Objective way to level crosshair

Discussion in 'Long Range Scopes and Other Optics' started by MOA, Jun 3, 2004.

  1. MOA

    MOA Well-Known Member

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    I have mounted many scopes in my lifetime and have used various methods to level my scope's crosshairs. I have found that the best method is to hang a string with a heavy object and use that as vertical. This method is far from perfect but has always satisfied me since I just click in the elevation. Now I have a NPR2 and I use the vertical crosshair for elevation instead of clicking in. I cannot imagine the amount of error that can be introduced if the crosshair is not exactly vertical. I'd like to hear from those of you who have a fool-proof method of leveling the reticle.
     
  2. Michael Eichele

    Michael Eichele Well-Known Member

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    Personaly, I use an actual level. I set up the rifle and using the rear mounting base, I lay a high quality topedo level accross the base and level the rifle. Next I attach the scope (I use QR rings) then I lay the level accross the turret. I then make the needed adjustments. As I tighten the rings around the scope, it turns so I have to tighten 1 side a little, and then the other, all the while I watch the level. Once that is done I install and level a anti cant device.

    I am sure this method is not "fool proof" but it has always worked VERY well for me. out to 600 yards I get NO left to right drift with the clicks or by using hold overs. Out to 1K I get drift to the right. I would imagine that is a function of spin drift and/or coroilus.
     
  3. MOA

    MOA Well-Known Member

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    Michael,
    Thanks for the reply but I was looking for a little more precision. I have plenty of levels lying around. The problem is that we are talking about 1 and 2 degree (and hopefeully less)differneces--a level just doesn't cut it. More suggestions??
     
  4. Dave King

    Dave King Well-Known Member

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    Use a plumb bob on a large distant backer (200 yards should do) to establish true vertical. Establish three aiming points along the previously established true vertical line, the distance between these aimpoint should be as large as possible (limited by the elevation available internal to the scope mechanism). Using your 200 yard zero (assume the backer is at 200 yards) fire onto the center point of aim, then adjust the scope up about 12 MOA or more (24" at 200 yards) and fire another group onto the backer using the upper previously extablisted point of aim, lastly adjust the scope to 12 MOA below the inital group and shoot again. Plot the center(s) of these groups, if they aren't tracking plumb you'll need to adjust the scope/rifle combination to establish true vertical.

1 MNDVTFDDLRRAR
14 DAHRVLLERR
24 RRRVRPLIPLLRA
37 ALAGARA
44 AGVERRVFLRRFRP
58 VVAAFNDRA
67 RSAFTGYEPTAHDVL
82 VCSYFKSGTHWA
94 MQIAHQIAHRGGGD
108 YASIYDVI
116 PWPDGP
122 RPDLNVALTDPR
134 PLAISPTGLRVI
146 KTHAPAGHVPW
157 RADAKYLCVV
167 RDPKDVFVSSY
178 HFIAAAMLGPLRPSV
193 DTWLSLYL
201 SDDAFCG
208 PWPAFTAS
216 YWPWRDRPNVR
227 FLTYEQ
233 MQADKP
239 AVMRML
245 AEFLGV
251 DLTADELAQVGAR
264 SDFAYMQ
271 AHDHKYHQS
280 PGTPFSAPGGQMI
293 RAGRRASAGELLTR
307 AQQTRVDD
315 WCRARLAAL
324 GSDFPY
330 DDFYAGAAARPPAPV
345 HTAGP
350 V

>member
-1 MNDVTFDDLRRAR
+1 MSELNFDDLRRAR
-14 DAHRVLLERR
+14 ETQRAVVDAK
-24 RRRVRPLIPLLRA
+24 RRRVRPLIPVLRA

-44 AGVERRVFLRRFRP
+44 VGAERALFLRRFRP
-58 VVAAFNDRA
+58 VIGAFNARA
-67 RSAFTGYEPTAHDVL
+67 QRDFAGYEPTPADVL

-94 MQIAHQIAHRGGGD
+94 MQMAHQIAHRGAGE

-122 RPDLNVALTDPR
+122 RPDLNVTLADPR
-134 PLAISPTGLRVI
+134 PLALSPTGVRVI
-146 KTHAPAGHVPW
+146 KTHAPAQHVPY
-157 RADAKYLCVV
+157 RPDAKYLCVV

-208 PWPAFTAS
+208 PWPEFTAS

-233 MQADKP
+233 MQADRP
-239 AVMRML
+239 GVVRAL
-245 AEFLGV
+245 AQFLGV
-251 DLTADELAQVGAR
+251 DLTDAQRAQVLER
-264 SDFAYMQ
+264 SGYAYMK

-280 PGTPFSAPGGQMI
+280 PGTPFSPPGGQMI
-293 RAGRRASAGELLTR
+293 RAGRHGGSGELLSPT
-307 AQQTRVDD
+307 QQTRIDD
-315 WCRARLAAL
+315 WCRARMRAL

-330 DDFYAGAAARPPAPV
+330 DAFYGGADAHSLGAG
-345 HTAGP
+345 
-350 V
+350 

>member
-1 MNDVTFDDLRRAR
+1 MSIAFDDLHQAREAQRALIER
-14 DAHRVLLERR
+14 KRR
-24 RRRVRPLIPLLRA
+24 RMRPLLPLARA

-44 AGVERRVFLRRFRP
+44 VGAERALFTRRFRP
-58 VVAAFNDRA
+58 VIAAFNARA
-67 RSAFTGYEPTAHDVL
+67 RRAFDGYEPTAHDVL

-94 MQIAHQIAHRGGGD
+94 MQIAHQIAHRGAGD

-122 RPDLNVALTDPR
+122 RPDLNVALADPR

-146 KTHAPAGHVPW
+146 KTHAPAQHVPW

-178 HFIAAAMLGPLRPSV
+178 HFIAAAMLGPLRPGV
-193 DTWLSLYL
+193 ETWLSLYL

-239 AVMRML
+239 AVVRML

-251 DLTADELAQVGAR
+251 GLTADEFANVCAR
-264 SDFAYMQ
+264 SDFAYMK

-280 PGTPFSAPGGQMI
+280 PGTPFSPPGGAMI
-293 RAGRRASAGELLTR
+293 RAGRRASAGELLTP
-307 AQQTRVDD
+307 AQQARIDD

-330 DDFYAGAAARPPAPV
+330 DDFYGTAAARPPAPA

You may find that the reticle is not installed exactly parallel with the elevation mechanism, I could imagine a few degrees of allowable error.

    I suppose a person could check for mis-alignment between the mechanism(s) and the reticle by capturing the scope or rifle/scope combination in a vise and tracking the apparent movement of the reticle against a distance plumb line. Set the reticle vertical line to match the plumb line then adjust the elevation mechanism from top to bottom and watch to see if it diverges from true plumb/vertical.


    Something I have not tried yet. Set the rifle on a bench and place the center of the muzzle directly against a plumb line which extends downward from a support far above the bench. Viewing through the scope this plumb line will probably be nearly invisible and somewhat useless BUT if a mirror were place at a considerable distance from the rifle and the observer used the reflection of the rifle and plumb line in the mirror to check plumb it may be possible to see if the rifle/scope combination is canted. Far fetched but something I may try some day.
     
  5. Michael Eichele

    Michael Eichele Well-Known Member

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    If you havnt tried it, you might be suprised. With 100 click and no side drift, I would say there is under 1 degree of cant. It takes 1 or more to notice.